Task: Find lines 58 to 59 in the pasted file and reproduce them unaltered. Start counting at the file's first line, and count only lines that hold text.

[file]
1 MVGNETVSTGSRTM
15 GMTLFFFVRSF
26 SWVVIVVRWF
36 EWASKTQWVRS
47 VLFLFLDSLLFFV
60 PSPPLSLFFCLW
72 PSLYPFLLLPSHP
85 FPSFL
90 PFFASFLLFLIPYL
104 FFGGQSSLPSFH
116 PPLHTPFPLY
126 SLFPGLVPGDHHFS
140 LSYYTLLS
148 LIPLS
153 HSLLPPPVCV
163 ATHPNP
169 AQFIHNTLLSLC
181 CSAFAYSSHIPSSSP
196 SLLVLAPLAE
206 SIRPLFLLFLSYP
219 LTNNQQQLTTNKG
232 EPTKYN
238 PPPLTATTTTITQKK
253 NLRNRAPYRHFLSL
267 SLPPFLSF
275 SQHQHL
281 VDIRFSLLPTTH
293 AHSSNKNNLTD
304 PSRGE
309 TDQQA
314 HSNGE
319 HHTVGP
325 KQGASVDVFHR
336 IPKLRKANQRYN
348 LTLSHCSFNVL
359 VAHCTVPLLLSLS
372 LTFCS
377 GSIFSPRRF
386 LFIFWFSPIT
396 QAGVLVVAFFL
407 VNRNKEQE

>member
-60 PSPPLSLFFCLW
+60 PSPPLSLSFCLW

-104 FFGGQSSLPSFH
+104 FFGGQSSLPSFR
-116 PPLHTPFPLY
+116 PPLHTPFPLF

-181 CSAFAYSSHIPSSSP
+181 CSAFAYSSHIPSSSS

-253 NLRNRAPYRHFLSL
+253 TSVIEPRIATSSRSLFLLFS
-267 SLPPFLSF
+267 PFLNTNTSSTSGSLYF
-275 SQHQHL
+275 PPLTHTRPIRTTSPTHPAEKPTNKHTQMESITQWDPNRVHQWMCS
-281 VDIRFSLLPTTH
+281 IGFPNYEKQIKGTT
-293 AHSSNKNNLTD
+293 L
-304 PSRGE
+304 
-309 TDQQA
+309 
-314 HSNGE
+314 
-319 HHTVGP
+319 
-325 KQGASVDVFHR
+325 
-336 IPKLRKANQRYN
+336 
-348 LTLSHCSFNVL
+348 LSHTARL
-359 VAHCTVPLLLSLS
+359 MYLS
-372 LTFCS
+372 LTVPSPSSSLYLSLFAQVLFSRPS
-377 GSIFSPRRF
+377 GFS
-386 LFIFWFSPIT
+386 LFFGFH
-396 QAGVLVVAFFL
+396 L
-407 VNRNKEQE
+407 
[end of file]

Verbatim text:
+281 IGFPNYEKQIKGTT
-293 AHSSNKNNLTD